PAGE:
U backtracks on settlement spending

The school didn’t follow policy that requires Board of Regents approval of lawsuit money.

Brian Edwards

Over the last two years, University of Minnesota leaders failed to seek proper approval before allocating $21.6 million won from lawsuits.
 
School policy requires that the Board of Regents approve how the school spends settlement money.
 
In 2014, the University was awarded money from two lawsuits. The funds were deposited in the school’s general fund and allocated by President Eric Kaler. Regents corrected the errors in the school budget last month, with administrators calling the error a mistake concerning an infrequently used policy.
 
Certain legal settlements have to be put into central reserves until approved for use by regents, according to board policy.
 
At last month’s board meeting, University Chief Financial Officer Richard Pfutzenreuter said the funds should have been included in the budget under central reserves to be compliant with board policy. 
 
Instead, the money was deposited into a University ledger until it received a recommended designation 
 
The money from the lawsuits — which related to overcharged health care accounts and a contaminated well on the West Bank campus — was used to refund the overcharged medical accounts, balance the University’s Law School deficit and aid in University of Minnesota-Duluth’s enrollment plan, among others.
 
Regents are required to approve any modifications to the central reserves or any expenses greater than $250,000. Any amount under that needs to be approved by the president and reported to the regents at their next meeting.
 
Some of the allocations were included in the 2016 budget — like $3.25 million for the law school and the $1.9 million for UMD, but it was not specified that the funds being used were from the lawsuits.
 
A similarly large settlement of about $5 million was properly deposited into the central reserves in fiscal year 2011.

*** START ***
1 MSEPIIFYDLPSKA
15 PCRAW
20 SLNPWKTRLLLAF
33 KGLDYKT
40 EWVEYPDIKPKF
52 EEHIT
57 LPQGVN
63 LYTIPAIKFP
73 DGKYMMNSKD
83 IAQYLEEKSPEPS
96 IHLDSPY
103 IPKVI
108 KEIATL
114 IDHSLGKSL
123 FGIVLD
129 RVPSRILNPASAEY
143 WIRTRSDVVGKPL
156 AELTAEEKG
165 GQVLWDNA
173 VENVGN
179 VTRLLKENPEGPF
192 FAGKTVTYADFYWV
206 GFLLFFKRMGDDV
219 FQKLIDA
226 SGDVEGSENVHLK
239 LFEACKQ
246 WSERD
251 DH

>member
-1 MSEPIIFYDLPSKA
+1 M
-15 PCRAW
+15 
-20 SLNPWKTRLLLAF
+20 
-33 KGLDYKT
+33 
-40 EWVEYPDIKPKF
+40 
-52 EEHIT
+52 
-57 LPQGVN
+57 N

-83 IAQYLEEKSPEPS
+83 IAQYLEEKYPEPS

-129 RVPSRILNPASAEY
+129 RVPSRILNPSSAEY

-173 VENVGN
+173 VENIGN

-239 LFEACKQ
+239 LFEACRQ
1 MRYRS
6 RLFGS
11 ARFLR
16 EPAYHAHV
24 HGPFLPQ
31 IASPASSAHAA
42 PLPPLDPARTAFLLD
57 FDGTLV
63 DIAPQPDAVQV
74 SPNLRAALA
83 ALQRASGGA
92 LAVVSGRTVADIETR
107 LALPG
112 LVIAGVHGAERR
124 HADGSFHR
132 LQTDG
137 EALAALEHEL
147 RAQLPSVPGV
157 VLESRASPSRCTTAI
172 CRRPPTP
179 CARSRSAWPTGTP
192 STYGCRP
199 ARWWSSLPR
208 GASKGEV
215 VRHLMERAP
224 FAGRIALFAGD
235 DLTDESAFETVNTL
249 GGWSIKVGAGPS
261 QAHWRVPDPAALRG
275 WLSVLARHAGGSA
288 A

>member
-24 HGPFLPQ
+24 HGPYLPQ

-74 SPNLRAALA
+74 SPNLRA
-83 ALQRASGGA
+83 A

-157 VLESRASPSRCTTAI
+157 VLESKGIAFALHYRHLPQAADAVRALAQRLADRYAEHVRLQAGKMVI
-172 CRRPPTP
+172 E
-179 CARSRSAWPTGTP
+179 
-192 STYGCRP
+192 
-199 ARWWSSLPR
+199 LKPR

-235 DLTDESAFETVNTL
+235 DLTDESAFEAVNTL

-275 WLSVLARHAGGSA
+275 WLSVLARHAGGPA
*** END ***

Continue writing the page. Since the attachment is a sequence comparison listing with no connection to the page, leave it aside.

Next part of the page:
Regent Michael Hsu said despite initial concern from regents over the mistake, he believed there was enough information to approve the resolution and finish up fiscal year 2015’s finances.
 
Still, he said he believes the oversight reflects poorly on the school.
 
“It’s a little bit embarrassing for the board and the administration,” Hsu said. “It’s important that we follow our policies, especially when it involves millions of dollars.”
 
The school indicated that this type of large settlement is rare and that it forgot about the board policy.
 
“Once we found out about that, we made an effort to bring it back through and make sure the correct account was reflected,” said Regent Richard Beeson.
 
He said the board looked back to see how often the school receives large settlements of this kind and found that it wasn’t often, and the mistake was an oversight by the University’s finance staff.
 
Many of these items end up as a part of the budget in some form, but Beeson said he is glad the school went back and properly rectified the error. 
 
At October’s board meetings, regents amended both the 2015 and 2016 fiscal year budgets to include the allocations from the lawsuits and come into compliance with board policy.